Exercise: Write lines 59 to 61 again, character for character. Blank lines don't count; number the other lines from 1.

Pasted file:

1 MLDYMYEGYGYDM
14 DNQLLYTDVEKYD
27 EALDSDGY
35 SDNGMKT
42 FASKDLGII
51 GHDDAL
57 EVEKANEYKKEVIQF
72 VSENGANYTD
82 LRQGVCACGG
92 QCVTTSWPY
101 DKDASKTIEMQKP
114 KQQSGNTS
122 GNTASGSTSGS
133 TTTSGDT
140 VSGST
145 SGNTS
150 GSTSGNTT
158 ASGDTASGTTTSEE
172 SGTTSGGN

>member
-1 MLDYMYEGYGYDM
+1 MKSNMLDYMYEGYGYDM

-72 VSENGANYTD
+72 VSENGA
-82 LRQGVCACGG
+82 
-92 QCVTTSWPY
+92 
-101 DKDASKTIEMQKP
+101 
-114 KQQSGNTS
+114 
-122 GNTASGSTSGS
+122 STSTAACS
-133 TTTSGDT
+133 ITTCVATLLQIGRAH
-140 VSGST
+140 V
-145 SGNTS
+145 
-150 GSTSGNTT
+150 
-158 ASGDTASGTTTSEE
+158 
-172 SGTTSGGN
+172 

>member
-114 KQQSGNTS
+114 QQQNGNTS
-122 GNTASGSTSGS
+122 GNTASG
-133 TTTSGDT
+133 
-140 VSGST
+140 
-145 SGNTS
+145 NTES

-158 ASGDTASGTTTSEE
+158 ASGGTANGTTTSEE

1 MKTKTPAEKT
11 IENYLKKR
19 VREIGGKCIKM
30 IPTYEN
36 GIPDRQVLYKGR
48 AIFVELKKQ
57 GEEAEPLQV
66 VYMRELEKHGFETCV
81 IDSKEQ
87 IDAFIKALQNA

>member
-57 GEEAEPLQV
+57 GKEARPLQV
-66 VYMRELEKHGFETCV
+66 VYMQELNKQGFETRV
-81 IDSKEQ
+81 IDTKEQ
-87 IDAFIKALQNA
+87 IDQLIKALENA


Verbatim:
+158 ASGGTANGTTTSEE

1 MKTKTPAEKT
11 IENYLKKR